The $1199 RTX 4080 Founders Edition VR Performance Review plus SPEC, Pro Apps, Workstation & GPGPU (Part 1)
BTR received a $1199 RTX 4080 Founders Edition (FE) from Nvidia but are late because we got a bad case of COVID-19 after the AMD Event in Las Vegas over two weeks ago. This Part 1 RTX 4080 review is a 10-VR game performance analysis versus the RTX 3080 Ti, the RTX 4090, and the RX 6900 XT using the Valve Index. Although the RTX 4080 is not a workstation card, we have included workstation SPEC benches and selected popular creative and synthetic apps. Next week, Part 2 will feature the performance of more than 40 games and we will include DLSS 3.0 results.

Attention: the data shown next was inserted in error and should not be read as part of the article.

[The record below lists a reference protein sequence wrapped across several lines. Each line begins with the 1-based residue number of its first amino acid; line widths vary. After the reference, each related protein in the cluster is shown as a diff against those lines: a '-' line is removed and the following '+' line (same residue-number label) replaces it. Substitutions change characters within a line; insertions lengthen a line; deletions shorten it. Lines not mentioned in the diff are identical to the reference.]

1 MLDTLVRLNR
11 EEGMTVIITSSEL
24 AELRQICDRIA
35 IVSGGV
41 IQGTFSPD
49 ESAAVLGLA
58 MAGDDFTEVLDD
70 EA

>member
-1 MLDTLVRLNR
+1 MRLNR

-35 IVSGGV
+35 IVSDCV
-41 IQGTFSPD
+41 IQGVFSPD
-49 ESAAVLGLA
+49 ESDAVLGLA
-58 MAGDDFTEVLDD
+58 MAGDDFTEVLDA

We will focus on raw VR performance to consider whether the new RTX 4080 Founders Edition at $1199 delivers a good value as a compelling upgrade from the last generation Ampere RTX 3080 Ti which also launched at $1199. We will also compare performance with Nvidia’s current flagship, the $1599 RTX 4090, and the former AMD flagship, the RX 6900 XT, which launched at $999. In addition to gaming, VR, and SPECworkstation3 GPU results, we have added creative results using Geekbench, the Blender 3.3.0 benchmark, and complete Sandra 2020 and AIDA64 GPGPU benchmark results plus some pro applications including Blender rendering and OTOY OctaneRender.
We benchmark using FCAT VR and Windows 11 Pro Edition 2H22 with Intel’s Core i9-13900K that we just upgraded from i9-12900K, and 32GB of T-FORCE DELTA RGB 6400MHz CL40 DDR5 2x16GB memory on an ASUS Prime-A Wi-Fi Z790 motherboard. All games and benchmarks are patched to their latest versions, and we use GeForce Game Ready 526.98 drivers for GeForce cards and Adrenalin 22.11.1 for the RX 6900 XT.